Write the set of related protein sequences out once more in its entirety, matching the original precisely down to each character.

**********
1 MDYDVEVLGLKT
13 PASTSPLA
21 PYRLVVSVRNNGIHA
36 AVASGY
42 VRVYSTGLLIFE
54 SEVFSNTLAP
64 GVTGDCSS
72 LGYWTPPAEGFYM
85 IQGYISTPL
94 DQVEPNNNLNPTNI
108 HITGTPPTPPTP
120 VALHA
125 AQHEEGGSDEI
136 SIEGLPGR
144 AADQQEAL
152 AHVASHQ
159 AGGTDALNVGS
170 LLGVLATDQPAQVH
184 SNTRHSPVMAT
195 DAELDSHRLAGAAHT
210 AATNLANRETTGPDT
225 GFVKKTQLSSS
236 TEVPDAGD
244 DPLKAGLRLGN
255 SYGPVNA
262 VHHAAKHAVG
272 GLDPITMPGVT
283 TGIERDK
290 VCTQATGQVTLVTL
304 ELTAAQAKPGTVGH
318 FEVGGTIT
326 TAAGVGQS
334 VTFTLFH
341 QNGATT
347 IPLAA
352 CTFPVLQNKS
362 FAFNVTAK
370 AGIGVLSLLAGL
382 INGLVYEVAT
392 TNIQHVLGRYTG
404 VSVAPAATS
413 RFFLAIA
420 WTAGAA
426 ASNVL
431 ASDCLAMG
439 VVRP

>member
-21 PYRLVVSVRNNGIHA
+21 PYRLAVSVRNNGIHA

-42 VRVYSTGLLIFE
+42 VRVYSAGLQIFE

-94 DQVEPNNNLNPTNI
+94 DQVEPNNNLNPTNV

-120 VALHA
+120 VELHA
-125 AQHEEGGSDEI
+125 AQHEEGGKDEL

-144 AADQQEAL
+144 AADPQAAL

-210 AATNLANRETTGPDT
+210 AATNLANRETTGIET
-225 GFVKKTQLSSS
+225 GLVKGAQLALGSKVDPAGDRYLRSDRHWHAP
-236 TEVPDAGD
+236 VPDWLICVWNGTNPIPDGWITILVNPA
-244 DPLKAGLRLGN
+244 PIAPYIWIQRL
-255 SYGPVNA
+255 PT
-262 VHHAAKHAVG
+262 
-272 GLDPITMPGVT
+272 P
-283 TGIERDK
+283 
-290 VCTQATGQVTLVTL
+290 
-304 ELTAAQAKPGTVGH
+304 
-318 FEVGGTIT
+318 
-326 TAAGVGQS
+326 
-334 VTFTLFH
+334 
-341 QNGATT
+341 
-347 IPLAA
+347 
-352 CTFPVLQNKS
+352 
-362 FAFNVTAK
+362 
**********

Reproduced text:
1 MDYDVEVLGLKT
13 PASTSPLA
21 PYRLVVSVRNNGIHA
36 AVASGY
42 VRVYSTGLLIFE
54 SEVFSNTLAP
64 GVTGDCSS
72 LGYWTPPAEGFYM
85 IQGYISTPL
94 DQVEPNNNLNPTNI
108 HITGTPPTPPTP
120 VALHA
125 AQHEEGGSDEI
136 SIEGLPGR
144 AADQQEAL
152 AHVASHQ
159 AGGTDALNVGS
170 LLGVLATDQPAQVH
184 SNTRHSPVMAT
195 DAELDSHRLAGAAHT
210 AATNLANRETTGPDT
225 GFVKKTQLSSS
236 TEVPDAGD
244 DPLKAGLRLGN
255 SYGPVNA
262 VHHAAKHAVG
272 GLDPITMPGVT
283 TGIERDK
290 VCTQATGQVTLVTL
304 ELTAAQAKPGTVGH
318 FEVGGTIT
326 TAAGVGQS
334 VTFTLFH
341 QNGATT
347 IPLAA
352 CTFPVLQNKS
362 FAFNVTAK
370 AGIGVLSLLAGL
382 INGLVYEVAT
392 TNIQHVLGRYTG
404 VSVAPAATS
413 RFFLAIA
420 WTAGAA
426 ASNVL
431 ASDCLAMG
439 VVRP

>member
-21 PYRLVVSVRNNGIHA
+21 PYRLAVSVRNNGIHA

-42 VRVYSTGLLIFE
+42 VRVYSAGLQIFE

-94 DQVEPNNNLNPTNI
+94 DQVEPNNNLNPTNV

-120 VALHA
+120 VELHA
-125 AQHEEGGSDEI
+125 AQHEEGGKDEL

-144 AADQQEAL
+144 AADPQAAL

-210 AATNLANRETTGPDT
+210 AATNLANRETTGIET
-225 GFVKKTQLSSS
+225 GLVKGAQLALGSKVDPAGDRYLRSDRHWHAP
-236 TEVPDAGD
+236 VPDWLICVWNGTNPIPDGWITILVNPA
-244 DPLKAGLRLGN
+244 PIAPYIWIQRL
-255 SYGPVNA
+255 PT
-262 VHHAAKHAVG
+262 
-272 GLDPITMPGVT
+272 P
-283 TGIERDK
+283 
-290 VCTQATGQVTLVTL
+290 
-304 ELTAAQAKPGTVGH
+304 
-318 FEVGGTIT
+318 
-326 TAAGVGQS
+326 
-334 VTFTLFH
+334 
-341 QNGATT
+341 
-347 IPLAA
+347 
-352 CTFPVLQNKS
+352 
-362 FAFNVTAK
+362 